Nvidia Maximus looks to bring order to GPU compute workflows for simulation and rendering

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Nvidia Maximus consists of a Quadro graphics card and a Tesla GPU compute board, tied together by a unified driver in a certified Nvidia Maximus workstation.

Ecce Maximus (behold Maximus), we proclaim, giving our best impression of having had a classical education.

We’re not talking about the resurrection of Russell Crowe in Gladiator here though, Maximus is a new (Graphics Processing Unit) GPU technology from Nvidia that the Santa Clara firm reckons will revolutionise engineering and visualisation workflows on workstations.

The concept is simple. Deploy two GPUs in a workstation instead of one. GPU ‘A’ is a Nvidia Quadro graphics card used exclusively for 3D graphics, while GPU ‘B’ is a specialist Nvidia Tesla GPU compute card reserved for complex rendering or simulation calculations. According to Nvidia, this solves a common problem in GPU compute workflows where software competes for GPU and CPU resources and one operation often wins out at the expense of the other. In such circumstances, the workstation can only work efficiently when performing linear workflows – design or simulate, or design or render, but never both operations at the same time.
While the concept of having two GPUs in a workstation is nothing new, Nvidia says all the clever stuff happens in the unified Nvidia Maximus driver. It is this driver that intelligently allocates jobs to each GPU, helping ensure there are sufficient GPU (and CPU) resources left in the locker to perform concurrent tasks efficiently. Nvidia explains how users can continue to design freely in 3D, while the OpenCL or CUDA-based rendering or simulation application, performs its complex calculations in the background. This is designed to encourage new iterative workflows for both design and simulation. Users can get visual or performance-based feedback on designs much quicker, enabling many more options to be evaluated at the same juncture in the product development process.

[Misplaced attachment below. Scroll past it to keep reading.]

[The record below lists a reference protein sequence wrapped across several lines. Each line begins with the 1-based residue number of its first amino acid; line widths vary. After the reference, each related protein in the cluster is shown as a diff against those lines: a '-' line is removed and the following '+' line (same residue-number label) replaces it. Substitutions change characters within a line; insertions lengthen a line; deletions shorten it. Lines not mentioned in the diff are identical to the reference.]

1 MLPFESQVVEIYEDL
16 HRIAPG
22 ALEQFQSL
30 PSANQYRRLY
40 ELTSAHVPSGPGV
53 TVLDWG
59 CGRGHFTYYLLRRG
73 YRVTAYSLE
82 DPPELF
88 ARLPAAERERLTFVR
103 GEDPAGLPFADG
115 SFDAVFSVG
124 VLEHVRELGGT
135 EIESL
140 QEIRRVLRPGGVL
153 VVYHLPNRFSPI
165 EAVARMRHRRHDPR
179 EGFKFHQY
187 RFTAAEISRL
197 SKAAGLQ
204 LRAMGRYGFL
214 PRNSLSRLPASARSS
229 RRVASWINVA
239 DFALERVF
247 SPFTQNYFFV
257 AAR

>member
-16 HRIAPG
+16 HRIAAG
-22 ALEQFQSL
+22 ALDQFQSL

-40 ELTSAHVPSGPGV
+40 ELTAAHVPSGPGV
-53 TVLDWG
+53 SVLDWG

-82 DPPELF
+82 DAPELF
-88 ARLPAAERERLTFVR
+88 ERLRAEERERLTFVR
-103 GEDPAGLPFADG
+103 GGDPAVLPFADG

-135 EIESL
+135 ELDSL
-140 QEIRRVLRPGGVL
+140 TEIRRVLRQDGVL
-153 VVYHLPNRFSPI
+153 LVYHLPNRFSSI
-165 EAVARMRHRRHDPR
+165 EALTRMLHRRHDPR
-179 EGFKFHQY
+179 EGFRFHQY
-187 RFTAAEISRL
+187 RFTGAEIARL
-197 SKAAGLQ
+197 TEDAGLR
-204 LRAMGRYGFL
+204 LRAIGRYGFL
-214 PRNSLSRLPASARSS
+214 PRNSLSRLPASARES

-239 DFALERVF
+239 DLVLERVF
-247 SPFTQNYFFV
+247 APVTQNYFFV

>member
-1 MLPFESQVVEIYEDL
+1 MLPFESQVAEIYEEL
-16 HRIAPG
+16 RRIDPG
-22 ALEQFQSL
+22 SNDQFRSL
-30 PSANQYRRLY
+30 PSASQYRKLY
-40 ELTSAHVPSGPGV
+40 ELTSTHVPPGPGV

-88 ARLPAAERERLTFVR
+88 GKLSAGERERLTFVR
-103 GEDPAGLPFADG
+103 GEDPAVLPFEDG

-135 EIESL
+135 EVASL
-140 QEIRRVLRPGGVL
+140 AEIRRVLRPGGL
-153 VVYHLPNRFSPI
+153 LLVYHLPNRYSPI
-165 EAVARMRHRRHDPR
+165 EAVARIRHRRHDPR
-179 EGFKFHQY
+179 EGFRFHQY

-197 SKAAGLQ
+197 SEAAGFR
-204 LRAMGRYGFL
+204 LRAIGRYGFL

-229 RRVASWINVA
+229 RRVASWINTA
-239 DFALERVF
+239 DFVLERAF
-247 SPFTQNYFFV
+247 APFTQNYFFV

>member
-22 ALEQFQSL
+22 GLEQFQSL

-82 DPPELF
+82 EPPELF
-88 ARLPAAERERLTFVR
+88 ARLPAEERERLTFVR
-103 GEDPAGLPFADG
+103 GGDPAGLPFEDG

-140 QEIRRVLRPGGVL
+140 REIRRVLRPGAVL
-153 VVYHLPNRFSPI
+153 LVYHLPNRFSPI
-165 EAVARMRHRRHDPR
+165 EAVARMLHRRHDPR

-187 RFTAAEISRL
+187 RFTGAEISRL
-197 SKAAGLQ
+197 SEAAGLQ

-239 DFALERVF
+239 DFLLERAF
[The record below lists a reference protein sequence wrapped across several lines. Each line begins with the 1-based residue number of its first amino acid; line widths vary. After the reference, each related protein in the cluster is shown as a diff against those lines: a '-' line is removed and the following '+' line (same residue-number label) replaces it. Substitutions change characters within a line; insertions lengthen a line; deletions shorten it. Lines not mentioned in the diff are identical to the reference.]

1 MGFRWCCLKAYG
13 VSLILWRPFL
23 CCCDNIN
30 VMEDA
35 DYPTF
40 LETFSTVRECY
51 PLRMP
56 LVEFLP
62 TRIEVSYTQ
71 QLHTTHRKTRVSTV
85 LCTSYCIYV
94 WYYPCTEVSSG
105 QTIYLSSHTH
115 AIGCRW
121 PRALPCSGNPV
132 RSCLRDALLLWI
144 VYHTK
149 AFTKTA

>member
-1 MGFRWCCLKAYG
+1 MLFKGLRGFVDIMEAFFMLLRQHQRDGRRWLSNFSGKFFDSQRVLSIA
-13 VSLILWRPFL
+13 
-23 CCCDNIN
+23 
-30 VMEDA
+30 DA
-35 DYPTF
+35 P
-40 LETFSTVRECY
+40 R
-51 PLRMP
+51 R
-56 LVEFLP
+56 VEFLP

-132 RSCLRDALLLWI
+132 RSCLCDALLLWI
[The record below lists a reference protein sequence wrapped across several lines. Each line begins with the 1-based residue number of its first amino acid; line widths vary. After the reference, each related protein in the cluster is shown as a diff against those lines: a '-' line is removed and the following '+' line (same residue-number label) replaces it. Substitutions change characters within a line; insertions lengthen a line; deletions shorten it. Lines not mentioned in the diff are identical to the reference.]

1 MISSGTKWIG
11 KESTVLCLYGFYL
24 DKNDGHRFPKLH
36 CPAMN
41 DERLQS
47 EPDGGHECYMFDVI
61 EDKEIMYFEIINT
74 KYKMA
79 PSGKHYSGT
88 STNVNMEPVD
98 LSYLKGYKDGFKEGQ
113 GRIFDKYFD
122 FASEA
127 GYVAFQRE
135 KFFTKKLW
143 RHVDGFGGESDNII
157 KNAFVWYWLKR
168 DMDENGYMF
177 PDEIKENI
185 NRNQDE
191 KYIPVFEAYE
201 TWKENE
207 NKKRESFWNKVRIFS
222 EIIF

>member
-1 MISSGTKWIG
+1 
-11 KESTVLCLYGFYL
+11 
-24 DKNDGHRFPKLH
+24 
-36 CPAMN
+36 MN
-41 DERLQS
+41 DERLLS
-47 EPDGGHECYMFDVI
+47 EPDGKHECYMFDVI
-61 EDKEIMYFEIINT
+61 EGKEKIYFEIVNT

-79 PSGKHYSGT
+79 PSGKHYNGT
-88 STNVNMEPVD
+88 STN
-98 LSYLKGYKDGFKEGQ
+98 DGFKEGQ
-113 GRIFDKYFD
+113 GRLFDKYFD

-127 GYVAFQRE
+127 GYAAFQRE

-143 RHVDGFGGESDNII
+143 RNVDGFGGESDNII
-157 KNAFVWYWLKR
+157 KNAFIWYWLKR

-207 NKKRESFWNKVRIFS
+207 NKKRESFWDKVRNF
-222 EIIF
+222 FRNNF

The marketing folks at Nvidia are currently promoting Maximus in the context of a handful of design and engineering applications.

SolidWorks 2010 (design) + Ansys Mechanical 13.0 SP2 / 14.0 (simulation)

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PTC Creo Parametric 1.0 m010 or PTC Pro/Engineer 5.0 (design) + Ansys Mechanical 13.0 SP2 / 14.0 (simulation)

Dassault Systèmes Catia V5/V6 (design) + Simulia Abaqus 6.11-1 or newer (simulation)

MathWorks MATLAB R2011b + MATLAB Parallel Computing Toolbox (simulation)

Catia V6 Live Rendering (V6R2011x or newer) featuring Nvidia iRay (design and rendering)

3ds Max 2012 featuring iRay (modeling and rendering).

In the following slides, Nvidia shows how, with Maximus, a user can continue to work in SolidWorks with no loss of performance, even when performing a simulation in Ansys. And that the simulation runs quicker.

At time of writing, we’re not sure which CAD/CAE applications are yet ‘certified’ for Nvidia Maximus, but that’s certainly the plan going forward. More applications are likely to be given the official Nvidia Maximus endorsement if or when they develop GPU-compute capabilities with OpenCL or CUDA.

With a view to delivering a complete solution, Nvidia has also got all the major workstation vendors on board and Nvidia Maximus workstations are available from HP, Dell, Lenovo and Fujitsu. While Nvidia is recommending single CPU workstations as an entry point for Maximus, a dual CPU workstation is likely to make the most out of the technology.
And while Nvidia’s top end workstation recommendation, featuring dual Xeon processors, 24GB RAM, a Quadro 6000 and a Tesla C2075 doesn’t come cheap, Nvidia also makes the valid point that some simulation software charges per CPU core, and with a single Tesla board counting as a single core, the overall solution cost could be reduced.

We’re going to take a closer look at Nvidia Maximus in the December/January edition of DEVELOP3D. We promise to keep the Russell Crowe references to a minimum.

Ego vobis valedico!